Political Notes: December 2009

Howard award: This year’s winner of the Rock Howard Award from the state Board of Natural Resources will be Reid Harris, a retired attorney from St. Simons Island who sponsored one of the state’s most important environmental laws, the Coastal Marshlands Protection Act. Harris introduced the coastal marshlands bill in 1970 while serving in the Georgia House, and the law remains in force today. The Howard award is named after the late Rock Howard, the director of the state’s Environmental Protection Division during the 1970s.



Hooks on board: Sen. George Hooks (D-Americus) has been reappointed by Lt. Gov. Casey Cagle to the OneGeorgia Authority Overview Committee, a panel that monitors the award of economic development grants to rural counties. Hooks, the only legislator to serve on the oversight committee continuously since its creation nine years ago, serves with Sen. Greg Goggans (R-Douglas), Rep. Ed Rynders (R-Albany), and Rep. Butch Parrish (R-Swainsboro).



New MAG president: Dr. Gary C. Richter, an Atlanta gastroenterologist, is the new president and the first black president of the Medical Association of Georgia (MAG), a politically influential physicians’ group. He replaced M. Todd Williamson.



DOT board member: Former Lumpkin County commissioner Steve Gooch was the choice for the 9th Congressional District seat on the State Transportation Board. He was elected over former Georgia House member Stacey Reece of Gainesville and Chatsworth Mayor Tyson Haynes. Gooch told lawmakers he had no plans to run for another office and pledged to serve out the entire three years remaining in the board seat’s term.



Coastal resources director: Arnold G. “Spud” Woodward is the new director of the coastal resources division for the Department of Natural Resources, replacing Susan Shipman, who retired after 30 years with the Department of Natural Resources. Woodward had been assistant director for marine fisheries for the division since 2002.



Gassing up: Georgia Sen. Saxby Chambliss and Louisiana Sen. Mary Landrieu formed a “Senate Natural Gas Caucus” to push for increased domestic production of the energy source. “Increasing domestic production is a critical component of a comprehensive energy policy that will reduce America’s dependence on foreign sources for our energy needs,” Chambliss said. “It is my hope that we can start a serious conversation in the Senate about our nation’s energy policy.”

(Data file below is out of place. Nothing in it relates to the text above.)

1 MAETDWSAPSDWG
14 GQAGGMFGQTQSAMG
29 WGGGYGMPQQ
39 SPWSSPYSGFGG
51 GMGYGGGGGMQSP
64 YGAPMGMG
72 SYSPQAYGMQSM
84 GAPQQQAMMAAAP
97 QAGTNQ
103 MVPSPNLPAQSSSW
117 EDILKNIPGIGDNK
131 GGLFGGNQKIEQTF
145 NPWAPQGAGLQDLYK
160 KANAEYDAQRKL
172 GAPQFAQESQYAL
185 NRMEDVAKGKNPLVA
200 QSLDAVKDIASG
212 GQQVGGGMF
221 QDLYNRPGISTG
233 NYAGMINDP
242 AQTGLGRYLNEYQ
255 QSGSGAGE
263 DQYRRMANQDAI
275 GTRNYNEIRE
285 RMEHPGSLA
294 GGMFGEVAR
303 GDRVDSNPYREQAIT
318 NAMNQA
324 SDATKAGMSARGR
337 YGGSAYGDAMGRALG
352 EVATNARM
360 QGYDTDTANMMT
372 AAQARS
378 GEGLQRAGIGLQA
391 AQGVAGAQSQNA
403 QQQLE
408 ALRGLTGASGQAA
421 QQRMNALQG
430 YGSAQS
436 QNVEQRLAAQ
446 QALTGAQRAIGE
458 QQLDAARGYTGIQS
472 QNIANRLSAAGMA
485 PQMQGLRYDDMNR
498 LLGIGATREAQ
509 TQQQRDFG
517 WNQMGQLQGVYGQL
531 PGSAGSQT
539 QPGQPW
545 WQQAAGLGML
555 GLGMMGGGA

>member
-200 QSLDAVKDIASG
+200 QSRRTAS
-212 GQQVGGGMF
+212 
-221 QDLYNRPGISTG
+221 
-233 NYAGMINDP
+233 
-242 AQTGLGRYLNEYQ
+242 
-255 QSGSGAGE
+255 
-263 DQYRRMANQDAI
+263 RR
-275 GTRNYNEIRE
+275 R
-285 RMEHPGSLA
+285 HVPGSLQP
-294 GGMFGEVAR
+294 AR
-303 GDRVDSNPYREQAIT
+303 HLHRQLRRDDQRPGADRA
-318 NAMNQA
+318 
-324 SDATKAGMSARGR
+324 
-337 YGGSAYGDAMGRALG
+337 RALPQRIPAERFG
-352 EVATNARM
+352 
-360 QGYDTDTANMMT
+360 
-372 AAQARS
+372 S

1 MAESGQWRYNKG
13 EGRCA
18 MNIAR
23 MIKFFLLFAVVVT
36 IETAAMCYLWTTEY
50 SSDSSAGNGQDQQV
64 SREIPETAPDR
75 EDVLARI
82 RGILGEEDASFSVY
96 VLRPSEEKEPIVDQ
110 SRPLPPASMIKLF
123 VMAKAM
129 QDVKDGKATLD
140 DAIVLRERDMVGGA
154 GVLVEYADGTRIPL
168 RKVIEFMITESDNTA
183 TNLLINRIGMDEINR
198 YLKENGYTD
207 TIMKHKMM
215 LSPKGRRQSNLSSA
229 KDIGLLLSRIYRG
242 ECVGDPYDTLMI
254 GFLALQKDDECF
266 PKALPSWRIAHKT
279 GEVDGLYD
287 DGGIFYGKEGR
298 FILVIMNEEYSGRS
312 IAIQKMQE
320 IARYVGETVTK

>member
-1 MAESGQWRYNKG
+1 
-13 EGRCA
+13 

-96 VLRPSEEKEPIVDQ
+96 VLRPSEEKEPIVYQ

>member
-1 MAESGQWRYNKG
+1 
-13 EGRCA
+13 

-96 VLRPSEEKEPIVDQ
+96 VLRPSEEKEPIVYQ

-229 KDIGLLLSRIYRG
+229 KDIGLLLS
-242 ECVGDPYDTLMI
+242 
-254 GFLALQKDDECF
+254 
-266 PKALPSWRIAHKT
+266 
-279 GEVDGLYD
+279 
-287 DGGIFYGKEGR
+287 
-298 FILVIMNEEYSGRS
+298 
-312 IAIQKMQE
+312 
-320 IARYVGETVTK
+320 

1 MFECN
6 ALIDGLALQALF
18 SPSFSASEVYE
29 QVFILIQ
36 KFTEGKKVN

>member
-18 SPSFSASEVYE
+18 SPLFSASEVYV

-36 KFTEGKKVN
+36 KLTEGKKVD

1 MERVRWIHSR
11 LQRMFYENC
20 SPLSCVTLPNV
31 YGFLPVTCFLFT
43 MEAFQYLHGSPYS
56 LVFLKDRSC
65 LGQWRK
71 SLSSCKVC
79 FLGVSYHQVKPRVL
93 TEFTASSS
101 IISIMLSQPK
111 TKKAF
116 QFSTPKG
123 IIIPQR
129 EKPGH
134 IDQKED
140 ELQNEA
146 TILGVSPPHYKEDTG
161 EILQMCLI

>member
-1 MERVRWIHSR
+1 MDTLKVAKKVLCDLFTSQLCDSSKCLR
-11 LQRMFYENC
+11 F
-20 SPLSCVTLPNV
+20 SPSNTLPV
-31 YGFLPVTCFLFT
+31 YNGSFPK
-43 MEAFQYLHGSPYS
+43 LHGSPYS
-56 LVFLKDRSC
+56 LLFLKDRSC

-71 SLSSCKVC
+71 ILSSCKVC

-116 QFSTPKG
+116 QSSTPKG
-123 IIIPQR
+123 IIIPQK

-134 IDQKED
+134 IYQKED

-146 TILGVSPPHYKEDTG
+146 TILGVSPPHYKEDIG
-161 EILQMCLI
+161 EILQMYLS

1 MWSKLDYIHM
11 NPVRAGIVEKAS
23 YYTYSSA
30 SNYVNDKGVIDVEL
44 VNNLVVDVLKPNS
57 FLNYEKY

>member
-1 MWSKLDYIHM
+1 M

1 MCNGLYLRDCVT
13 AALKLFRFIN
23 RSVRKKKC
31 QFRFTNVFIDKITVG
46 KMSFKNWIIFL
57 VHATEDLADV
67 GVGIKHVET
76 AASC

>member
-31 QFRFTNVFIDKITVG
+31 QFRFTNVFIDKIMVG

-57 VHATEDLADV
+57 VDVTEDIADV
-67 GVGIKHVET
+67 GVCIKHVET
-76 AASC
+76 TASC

Election board: House Speaker Glenn Richardson appointed Ken-nesaw attorney L. Kent Webb to the State Election Board, replacing Jeff Israel. Webb is currently with Womble Carlyle Sandridge and Rice’s corporate and securities practice group, and earlier worked for BellSouth Corp.



Warm Springs expansion: Work has begun on the construction of a $20 million residential and vocational complex at the Roosevelt Warm Springs Institute for Rehabilitation in Warm Springs. The new facility will provide housing for 152 vocational students and will also house the vocational re-habilitation unit’s departments of health management and driver education, along with the brain injury day program. “The completion of the Roose-velt School will be one of the proudest moments of my public life,” Labor Com-missioner Michael Thurmond said.



No birthers here: U.S. District Judge Clay Land of Columbus, a former member of the Georgia Senate, ran out of patience in dealing with Orly Taitz, the California dentist-attorney who has filed numerous “birther” lawsuits contending that President Barack Obama is not a native-born American citizen. After one of those lawsuits wound up in Land’s court, he issued an order fining Taitz $20,000 for filing the frivolous lawsuit and later motions associated with the litigation.



Ethics panel appointment: Gov. Sonny Perdue named former federal prosecutor Kent Alexander, who’s now general counsel to Emory University, to the State Ethics Commission. Alex-ander was a U.S. Attorney for the Northern District of Georgia for three years during President Bill Clinton’s administration.

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